By James Baker
Foster's Daily Democrat Staff Writer
HAMPTON — An aura of despair permeated the air Thursday as state and local fire investigators set about the difficult task of determining the cause of a five-alarm fire that destroyed three buildings on Ocean Boulevard on Wednesday.
The blaze, which took 200 firefighters from 23 communities more than four hours to bring under control, gutted the Old Salt Eating and Drinking Place, then spread quickly to an adjacent building housing Lexie’s Pizzaria, Cecile’s Gift Shop and six apartment units.
Aided by a strong westerly wind, the fire then spread to Springfield Motor Lodge, gutting the roof and causing interior damage to The Tibet Store and Underground CDs, two businesses located in the basement level of the building.
In all, seven businesses were ruined and at least 100 people were left unemployed in a disaster that officials are estimating caused as much as $3 million in damage.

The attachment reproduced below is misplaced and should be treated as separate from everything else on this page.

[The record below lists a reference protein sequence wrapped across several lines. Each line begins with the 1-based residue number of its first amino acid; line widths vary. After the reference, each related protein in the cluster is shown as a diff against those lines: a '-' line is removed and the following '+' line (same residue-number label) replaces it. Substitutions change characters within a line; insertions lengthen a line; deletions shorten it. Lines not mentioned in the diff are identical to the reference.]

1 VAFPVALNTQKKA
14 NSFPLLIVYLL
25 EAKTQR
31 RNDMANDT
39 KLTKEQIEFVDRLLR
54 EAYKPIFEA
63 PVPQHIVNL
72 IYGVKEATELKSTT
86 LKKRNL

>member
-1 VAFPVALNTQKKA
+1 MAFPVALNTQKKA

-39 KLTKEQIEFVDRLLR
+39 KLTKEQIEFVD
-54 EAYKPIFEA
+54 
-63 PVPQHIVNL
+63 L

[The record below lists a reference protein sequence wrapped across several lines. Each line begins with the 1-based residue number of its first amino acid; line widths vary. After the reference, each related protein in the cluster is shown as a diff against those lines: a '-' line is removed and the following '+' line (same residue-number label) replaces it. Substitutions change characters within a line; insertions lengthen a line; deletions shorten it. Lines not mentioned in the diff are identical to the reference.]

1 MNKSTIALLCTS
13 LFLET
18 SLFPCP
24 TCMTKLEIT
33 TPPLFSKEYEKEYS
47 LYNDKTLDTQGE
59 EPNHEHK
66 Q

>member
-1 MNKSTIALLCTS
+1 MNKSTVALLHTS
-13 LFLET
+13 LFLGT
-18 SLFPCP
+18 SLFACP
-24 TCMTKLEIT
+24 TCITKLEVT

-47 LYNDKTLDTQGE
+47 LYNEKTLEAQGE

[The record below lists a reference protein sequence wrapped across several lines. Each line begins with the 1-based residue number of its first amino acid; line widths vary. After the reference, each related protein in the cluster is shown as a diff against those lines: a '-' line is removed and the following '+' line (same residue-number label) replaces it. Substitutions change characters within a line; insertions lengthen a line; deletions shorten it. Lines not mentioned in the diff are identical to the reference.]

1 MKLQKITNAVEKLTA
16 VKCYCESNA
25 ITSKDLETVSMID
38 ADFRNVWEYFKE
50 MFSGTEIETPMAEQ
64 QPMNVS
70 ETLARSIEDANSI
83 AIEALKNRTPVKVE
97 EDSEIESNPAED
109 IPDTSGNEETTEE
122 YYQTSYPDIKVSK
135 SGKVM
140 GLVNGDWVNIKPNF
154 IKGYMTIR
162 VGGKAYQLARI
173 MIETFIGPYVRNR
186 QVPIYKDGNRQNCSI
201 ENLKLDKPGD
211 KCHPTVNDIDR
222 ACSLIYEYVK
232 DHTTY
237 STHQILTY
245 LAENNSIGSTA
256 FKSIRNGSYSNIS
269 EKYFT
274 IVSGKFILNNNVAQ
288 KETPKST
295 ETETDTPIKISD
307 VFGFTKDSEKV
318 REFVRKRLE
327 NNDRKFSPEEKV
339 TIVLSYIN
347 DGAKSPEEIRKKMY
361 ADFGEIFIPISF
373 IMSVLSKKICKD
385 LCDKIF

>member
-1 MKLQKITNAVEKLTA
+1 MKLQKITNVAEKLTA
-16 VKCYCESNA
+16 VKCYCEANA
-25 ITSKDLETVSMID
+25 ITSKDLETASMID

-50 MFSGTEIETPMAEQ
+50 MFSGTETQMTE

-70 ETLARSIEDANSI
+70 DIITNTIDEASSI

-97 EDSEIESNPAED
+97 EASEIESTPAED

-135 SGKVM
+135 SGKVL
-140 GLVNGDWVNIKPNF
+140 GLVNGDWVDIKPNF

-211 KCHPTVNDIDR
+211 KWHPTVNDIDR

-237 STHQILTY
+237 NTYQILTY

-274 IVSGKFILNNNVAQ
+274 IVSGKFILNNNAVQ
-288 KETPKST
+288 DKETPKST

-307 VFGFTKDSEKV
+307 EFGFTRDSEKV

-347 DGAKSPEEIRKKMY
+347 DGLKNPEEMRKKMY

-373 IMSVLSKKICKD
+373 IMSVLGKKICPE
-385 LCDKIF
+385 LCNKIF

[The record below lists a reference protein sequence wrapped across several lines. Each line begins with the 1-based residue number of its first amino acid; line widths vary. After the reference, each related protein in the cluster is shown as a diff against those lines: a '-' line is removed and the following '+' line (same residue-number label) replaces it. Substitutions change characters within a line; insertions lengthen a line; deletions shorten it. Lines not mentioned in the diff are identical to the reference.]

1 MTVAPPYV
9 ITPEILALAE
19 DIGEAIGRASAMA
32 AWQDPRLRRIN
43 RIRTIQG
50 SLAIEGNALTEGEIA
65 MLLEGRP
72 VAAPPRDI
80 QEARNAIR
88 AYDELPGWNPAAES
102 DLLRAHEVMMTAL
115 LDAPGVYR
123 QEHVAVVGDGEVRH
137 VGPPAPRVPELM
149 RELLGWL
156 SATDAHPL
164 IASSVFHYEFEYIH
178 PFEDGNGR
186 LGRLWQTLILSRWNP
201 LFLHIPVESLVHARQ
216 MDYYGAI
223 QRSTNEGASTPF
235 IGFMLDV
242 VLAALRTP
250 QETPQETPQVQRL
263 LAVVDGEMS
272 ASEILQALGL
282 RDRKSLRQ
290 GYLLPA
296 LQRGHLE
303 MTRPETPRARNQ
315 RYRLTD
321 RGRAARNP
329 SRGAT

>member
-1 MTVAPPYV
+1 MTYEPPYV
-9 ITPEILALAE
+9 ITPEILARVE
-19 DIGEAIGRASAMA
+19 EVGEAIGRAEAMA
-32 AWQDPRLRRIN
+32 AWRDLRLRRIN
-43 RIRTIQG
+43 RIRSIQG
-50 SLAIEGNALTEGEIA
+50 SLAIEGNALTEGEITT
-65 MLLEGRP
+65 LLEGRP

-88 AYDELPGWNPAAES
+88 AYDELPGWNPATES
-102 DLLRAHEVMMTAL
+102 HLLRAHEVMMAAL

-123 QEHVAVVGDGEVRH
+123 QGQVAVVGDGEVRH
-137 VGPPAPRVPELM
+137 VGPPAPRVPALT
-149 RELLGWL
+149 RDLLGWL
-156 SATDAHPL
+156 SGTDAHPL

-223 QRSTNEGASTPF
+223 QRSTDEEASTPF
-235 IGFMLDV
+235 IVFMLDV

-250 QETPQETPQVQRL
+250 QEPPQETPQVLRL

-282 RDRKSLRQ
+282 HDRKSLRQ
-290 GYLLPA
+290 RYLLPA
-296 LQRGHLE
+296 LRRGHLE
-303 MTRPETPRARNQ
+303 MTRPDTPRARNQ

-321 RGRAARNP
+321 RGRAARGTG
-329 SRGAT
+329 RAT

As police cordoned off several blocks surrounding the perimeter, a Hampton Beach Fire Department aerial ladder truck hovered over the restaurant as firefighters picked their way through the rubble, stabilizing loose structure beams and digging shovel loads of debris.
"We had another flare-up at about 4 this morning (Thursday) on the roof of the Springfield, so we’re still looking for hot spots and shoring up loose railings to keep these structures from collapsing on their own," said Hampton Fire Chief Hank Lipe.
Lipe said the Old Salt and Cecelia’s were both total losses, and that the Springfield Motor Lodge had sustained severe damage to the third floor and major water and smoke damage on the first and second floors as well as the basement.
"Past experience tells me the Old Salt and Cecelia’s will be razed, there’s just too much damage," he said.
Lipe also said there was no evidence an electrical shortage may have caused the fire.
"The sad thing is all these people did everything they could possibly do to comply with all the safety codes. It’s a shame to see this devastation," he said.
Meanwhile, the state fire marshal’s office brought in an accelerate-sniffing dog to search for clues as to how the fire might have started.
As to whether the buildings will be razed, Hampton Building Inspector Dan Vincent said it’s premature to make that determination.
"There’s so much damage here it’s hard to say, but right now that jurisdiction belongs to the state," he said.